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Tied up in Knots? Gender Mainstreaming, Training and Development in Vietnam

Global Education Colloquium

Speaker: Kristy Kelly, Ph.D., Drexel University
Date: Tuesday, December 17, 2013 Event 

This presentation/ discussion is about a development policy called gender mainstreaming and how gender equality discourses and practices are engaged, resisted, ignored and otherwise transformed in the process of training in Vietnam.

Findings are based on extensive empirical research conducted between 2006 and 2013, and indicate that it is in the context of training, where experts struggle to give meaning to their work that different visions of gender, equality, and development emerge. As experts mobilize local knowledge about gender and development, they translate and transform everyday experiences of oppression in ways that simultaneously (re)produce and extend the development agenda.  As a result, gender mainstreaming has become embedded in four competing political projects, each vying to control the framing of gender equality debates in Vietnam.

The author calls these projects economic integrationist, transnational feminist, national independence, and cultural preservationist. They occur at interconnected levels of social scale: global, transnational, national, and household. The author finds that it is particularly in the context of training where these projects collide, and where inequalities corresponding to the four policy-linked levels of social scale are made visible. Understanding when and how collisions occur, and how they are managed, given meaning, and resolved, illuminates training as key political space, place and process where development subjects are produced and “expertise” is negotiated.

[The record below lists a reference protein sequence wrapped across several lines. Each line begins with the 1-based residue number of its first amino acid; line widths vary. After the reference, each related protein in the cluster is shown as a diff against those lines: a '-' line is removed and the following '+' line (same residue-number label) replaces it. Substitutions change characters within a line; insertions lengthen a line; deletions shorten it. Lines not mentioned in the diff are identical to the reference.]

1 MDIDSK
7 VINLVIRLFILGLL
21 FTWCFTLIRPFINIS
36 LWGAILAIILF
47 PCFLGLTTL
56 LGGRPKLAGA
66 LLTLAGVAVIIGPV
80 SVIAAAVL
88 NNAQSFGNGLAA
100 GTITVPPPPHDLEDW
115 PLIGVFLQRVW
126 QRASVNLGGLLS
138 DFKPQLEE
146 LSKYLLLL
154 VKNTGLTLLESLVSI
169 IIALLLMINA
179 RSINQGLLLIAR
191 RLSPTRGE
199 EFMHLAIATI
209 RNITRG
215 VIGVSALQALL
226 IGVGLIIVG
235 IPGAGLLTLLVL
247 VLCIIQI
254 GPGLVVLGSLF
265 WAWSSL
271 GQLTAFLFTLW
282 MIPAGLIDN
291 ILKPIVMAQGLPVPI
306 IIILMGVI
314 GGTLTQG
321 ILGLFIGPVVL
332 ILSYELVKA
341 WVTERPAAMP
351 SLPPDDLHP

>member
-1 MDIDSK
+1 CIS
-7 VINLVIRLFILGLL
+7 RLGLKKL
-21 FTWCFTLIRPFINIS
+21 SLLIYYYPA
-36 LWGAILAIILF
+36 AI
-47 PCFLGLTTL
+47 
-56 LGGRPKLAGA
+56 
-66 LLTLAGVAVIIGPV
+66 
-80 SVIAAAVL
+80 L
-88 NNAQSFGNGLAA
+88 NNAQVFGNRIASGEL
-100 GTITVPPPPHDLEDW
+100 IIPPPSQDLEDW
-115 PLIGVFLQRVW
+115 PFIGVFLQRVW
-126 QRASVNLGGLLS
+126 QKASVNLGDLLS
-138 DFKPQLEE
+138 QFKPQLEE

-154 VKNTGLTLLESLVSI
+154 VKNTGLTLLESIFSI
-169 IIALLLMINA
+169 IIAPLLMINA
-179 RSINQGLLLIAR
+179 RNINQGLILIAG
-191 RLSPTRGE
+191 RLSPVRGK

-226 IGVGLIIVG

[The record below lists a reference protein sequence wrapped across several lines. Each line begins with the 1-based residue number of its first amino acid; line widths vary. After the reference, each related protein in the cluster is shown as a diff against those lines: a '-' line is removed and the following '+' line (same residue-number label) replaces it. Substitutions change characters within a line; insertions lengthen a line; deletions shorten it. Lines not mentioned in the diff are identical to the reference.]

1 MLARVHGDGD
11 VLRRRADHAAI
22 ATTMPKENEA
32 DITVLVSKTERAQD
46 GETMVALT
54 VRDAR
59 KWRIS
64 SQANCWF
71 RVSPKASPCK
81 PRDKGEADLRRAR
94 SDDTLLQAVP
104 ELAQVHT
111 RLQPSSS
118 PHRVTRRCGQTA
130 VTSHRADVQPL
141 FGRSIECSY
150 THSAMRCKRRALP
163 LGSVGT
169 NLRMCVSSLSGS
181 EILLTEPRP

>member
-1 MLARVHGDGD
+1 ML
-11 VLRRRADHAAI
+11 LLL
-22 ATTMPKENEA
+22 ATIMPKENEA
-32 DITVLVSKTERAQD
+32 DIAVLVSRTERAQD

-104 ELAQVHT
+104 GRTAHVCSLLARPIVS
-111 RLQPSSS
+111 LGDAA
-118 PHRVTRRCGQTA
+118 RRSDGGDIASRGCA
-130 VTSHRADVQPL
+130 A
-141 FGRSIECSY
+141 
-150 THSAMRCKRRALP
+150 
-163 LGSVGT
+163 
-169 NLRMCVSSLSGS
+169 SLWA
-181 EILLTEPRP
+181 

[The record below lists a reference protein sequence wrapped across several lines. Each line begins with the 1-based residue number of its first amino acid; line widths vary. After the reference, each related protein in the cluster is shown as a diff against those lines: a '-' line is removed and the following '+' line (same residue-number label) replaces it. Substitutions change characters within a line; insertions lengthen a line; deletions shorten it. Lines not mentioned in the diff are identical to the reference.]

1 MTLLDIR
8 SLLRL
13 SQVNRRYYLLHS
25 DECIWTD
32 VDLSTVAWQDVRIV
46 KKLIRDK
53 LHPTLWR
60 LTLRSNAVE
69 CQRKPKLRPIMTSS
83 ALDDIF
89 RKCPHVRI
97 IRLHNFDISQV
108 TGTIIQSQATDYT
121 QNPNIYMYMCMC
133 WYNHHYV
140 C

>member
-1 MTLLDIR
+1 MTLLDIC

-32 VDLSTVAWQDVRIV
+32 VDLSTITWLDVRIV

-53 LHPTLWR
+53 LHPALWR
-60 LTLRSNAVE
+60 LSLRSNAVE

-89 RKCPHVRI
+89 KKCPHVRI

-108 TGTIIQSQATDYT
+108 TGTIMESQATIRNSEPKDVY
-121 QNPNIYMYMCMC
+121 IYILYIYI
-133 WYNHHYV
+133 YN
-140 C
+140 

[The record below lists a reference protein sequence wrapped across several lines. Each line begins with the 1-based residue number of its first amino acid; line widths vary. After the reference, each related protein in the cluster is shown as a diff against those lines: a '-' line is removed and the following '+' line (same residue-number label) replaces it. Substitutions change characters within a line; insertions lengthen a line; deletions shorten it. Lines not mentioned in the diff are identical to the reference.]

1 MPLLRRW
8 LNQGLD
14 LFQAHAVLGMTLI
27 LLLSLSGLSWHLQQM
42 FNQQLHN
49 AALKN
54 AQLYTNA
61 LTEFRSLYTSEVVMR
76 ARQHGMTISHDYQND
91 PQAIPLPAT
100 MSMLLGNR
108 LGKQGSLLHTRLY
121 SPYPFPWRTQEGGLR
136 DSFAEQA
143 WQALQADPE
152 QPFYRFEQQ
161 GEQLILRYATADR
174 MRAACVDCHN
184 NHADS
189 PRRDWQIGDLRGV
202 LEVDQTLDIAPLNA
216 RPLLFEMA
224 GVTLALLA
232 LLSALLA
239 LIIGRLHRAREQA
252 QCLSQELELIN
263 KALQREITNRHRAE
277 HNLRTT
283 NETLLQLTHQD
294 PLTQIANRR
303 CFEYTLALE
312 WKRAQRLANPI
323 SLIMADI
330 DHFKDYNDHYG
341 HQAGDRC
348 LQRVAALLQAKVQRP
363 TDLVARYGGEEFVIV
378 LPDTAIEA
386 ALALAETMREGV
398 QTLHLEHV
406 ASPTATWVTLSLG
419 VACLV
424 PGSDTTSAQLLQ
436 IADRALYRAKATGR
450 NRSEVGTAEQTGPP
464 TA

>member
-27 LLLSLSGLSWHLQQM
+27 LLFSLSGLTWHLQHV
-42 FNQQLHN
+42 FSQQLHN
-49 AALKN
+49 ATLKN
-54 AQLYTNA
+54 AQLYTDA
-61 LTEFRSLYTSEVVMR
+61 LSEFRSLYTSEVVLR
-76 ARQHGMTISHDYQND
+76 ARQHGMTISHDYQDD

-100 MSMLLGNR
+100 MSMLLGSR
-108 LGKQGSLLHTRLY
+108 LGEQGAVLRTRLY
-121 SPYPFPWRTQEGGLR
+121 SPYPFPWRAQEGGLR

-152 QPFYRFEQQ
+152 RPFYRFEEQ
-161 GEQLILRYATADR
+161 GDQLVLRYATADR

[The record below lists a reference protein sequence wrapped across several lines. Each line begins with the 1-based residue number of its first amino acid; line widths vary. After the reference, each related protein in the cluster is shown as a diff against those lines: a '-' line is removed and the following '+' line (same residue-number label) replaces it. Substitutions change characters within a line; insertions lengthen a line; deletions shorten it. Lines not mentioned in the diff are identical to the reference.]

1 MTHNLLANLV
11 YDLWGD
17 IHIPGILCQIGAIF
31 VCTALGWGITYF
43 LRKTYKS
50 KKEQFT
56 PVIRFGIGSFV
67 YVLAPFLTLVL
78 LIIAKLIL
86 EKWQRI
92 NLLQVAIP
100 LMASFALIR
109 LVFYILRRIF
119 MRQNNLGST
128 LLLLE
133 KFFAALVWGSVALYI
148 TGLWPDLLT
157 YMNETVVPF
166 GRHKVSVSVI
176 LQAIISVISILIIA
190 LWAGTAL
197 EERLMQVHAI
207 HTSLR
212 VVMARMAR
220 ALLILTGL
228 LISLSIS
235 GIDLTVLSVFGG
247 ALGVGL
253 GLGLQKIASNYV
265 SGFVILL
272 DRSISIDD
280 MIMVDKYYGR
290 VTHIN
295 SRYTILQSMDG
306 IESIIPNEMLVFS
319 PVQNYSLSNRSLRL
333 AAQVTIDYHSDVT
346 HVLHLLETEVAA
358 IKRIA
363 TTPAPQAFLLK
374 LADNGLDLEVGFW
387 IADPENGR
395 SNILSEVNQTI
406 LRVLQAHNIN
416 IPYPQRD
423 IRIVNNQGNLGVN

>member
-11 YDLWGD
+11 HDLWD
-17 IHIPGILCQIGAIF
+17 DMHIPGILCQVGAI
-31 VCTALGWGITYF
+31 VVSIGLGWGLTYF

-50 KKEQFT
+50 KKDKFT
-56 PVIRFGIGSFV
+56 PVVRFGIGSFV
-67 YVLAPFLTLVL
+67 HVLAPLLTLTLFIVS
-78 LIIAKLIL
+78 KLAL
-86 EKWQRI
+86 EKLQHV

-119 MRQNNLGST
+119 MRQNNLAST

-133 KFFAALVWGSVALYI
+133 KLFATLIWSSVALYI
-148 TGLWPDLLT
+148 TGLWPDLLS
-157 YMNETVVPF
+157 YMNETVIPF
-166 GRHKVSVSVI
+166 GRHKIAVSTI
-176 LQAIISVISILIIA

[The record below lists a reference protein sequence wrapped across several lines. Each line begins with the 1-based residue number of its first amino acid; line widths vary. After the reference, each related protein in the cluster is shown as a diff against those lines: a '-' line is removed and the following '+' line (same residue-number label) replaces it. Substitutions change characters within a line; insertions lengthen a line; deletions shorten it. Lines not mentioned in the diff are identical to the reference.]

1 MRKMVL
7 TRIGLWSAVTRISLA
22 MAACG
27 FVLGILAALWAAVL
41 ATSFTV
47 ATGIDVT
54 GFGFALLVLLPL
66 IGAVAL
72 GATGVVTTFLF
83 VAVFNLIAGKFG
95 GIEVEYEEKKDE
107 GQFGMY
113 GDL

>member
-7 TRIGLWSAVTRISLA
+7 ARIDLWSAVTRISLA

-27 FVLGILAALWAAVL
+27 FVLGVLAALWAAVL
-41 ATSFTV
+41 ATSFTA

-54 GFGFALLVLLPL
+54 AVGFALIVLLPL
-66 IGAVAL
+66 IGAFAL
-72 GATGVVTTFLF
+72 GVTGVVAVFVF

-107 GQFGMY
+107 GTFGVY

About The Speaker

Kristy Kelly is assistant clinical professor and director of School of Education’s Global and International Education Program at Drexel University. Dr. Kelly’s research is situated at the intersection of sociology of gender, anthropology of policy, and the politics of knowledge. She uses gender and education as critical lenses to study social change in Southeast Asia, particularly in post-socialist Vietnam where she has worked since the early 1990s.

Dr. Kelly is currently working on a book manuscript titled Whatever Happened to Comrade? The Politics of Gender Mainstreaming, Training and Development Expertise in Vietnam. Her book examines how gender equality policies move through intersecting levels of global-local social scale, and the role training plays in transforming gender equality discourses and practices to fit different needs and interests in Vietnam.

Dr. Kelly has written on higher education, HIV/AIDS, gender-based violence, women in educational leadership and the politics of gender, class and retirement. Before joining academia, Dr. Kelly lived and worked in Hong Kong and Vietnam where she worked for the United Nations and a variety of international education development organizations. She continues to consult for governments and multilateral organizations on gender and development policy issues, serves as a representative to the UN Economic and Social Council (ECOSOC) for Sociologists for Women in Society (SWS), and is a member of the Expert Taskforce to the UN Women’s Global Training Center. Dr. Kelly received a B.A. from Pennsylvania State University, and an M.A. and Ph.D. from the University of Wisconsin – Madison.

Access archived discussion here.